We talked about the commercials on TV, the ones where a young man will use the product and then have a trail of girls following him like a pack of dogs in heat. We talked about the message that sends to young kids, and how we live in a society that sexualizes EVERYTHING, from toothpaste to cars. We talked about marketing and what target audiences were (thank you college Marketing 101 - who knew that knowledge would be useful so many years later?). We talked about how he would feel if his little sister acted like that, or thought that she should because someone told her to.

And he listened.

He listened and he didn't roll his eyes at me. He didn't sigh, or look away or act like he had a million different and better things to do other than talk to his mom.

I didn't take the body wash away, or threaten to squeeze every last drop of it down the drain. I didn't have to because he understood. Our plan is to use it up and when it's gone, we'll replace it with a bottle of whatever is on sale, as long as it isn't Axe.

And suddenly, that mom fail from earlier, felt more like a 1st place finish in a very important race.

Until next time...


Cheri @ Blog This Mom! said...

You done good, Mama. You done good.

Ashley said...

Good job. No fail on your part.

Jen said...

I absolutely love this post! This is exactly the kind of mom I want to be when my kids are teens. Way to go!!

(PS I hate that my husband buys that Axe crap too!)

Kerrie said...

Okay. It's official. You rock. I need to file this away for 11 years from now...can you imagine how bad it'll be then? Ugh. Not looking forward to that.

Blossom said...

well done mumma.......well done

Scattered Mom said...

OMG, I hate Axe too! I hate the commercials, but to be perfectly honest, I just hate the smell. Kids at school spray the stuff in the halls and it's so strong that I end up sneezing, wheezing,and with a headache. Hubs can't take strong smelling stuff either.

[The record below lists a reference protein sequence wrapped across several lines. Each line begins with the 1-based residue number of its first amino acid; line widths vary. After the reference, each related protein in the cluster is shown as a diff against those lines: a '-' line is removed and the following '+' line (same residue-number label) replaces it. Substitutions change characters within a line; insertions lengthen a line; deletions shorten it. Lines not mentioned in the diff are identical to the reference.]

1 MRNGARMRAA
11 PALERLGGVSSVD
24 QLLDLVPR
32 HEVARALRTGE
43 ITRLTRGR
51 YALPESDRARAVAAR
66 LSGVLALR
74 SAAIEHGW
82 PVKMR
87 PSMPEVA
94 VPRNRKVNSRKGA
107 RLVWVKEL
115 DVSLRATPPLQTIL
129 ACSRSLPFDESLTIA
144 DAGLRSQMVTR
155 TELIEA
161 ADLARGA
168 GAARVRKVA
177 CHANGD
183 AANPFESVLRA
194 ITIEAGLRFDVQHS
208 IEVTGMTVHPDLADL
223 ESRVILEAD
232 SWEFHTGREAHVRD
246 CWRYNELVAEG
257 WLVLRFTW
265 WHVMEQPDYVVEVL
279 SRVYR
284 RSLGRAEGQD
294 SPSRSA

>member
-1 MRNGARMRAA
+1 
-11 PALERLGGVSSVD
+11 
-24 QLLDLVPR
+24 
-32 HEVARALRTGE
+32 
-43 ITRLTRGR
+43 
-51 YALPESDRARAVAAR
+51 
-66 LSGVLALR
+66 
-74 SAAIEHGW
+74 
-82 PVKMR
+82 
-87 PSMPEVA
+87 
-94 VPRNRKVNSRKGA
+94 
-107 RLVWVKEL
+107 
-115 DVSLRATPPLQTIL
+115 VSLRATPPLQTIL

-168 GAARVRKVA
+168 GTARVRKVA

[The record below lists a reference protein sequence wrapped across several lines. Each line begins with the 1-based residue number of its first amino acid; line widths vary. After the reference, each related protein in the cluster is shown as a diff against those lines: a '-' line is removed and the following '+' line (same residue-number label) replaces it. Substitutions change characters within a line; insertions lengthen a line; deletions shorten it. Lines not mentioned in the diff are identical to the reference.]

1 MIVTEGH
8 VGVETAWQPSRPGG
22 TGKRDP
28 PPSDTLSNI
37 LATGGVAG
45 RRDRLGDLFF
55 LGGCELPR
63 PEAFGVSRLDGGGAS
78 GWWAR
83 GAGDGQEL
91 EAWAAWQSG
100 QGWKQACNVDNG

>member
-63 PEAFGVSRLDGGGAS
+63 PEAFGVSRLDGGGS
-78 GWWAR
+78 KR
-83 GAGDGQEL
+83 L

Jake, on the other hand, begs me to buy it. I tell him we are allergic and anything that heavily perfumed is not allowed in the house. Well, THAT and it's something like $7 (ouch!)

Anonymous said...

If you axe me, I think you did a great job 'splaining things. What a conversation! What a smart boy! What great "jeans" he has.


flutter said...

nice work, mom

Cathy said...

Nice job! I hope I can remember this when my boys are teens.

Kendra said...

Way to handle a difficult situation! I have two boys (5 and 3) and a girl (15 months). And I remembered, from my own adolescence, that raising a young girl was going to be tough. But I hadn't put together that thanks to that kind of marketing, it's now going to be just as difficult for my boys.

I'm very impressed that you were able to talk to him in a way that respected his intelligence and that he was able to listen to. I hate the sexualization of young people all over the media too; those ads make me crazy, especially the new chocolate one for some reason--maybe just because my little boys think it's hilarious! Congratulations on handling a tough situation well.

Cold Spaghetti said...

Love it, love it. You totally rocked this. And nailed that delicate position of wanting to teach good choices not by putting limits but by helping understand.

Jaye @ said...

Woo hoo! Way to go, I love love love it!

Aimee Greeblemonkey said...

Well done you!!!

alice c said...

Good luck, Carrie. There are lots more moral hurdles on the road ahead.

Kellan said...

"from the moon" - tee hee! Little Billy has a fetish for all AXE products too - there must be like some kind of addictive substance in there that attracts little boys or something.

Take care, Carrie and good luck!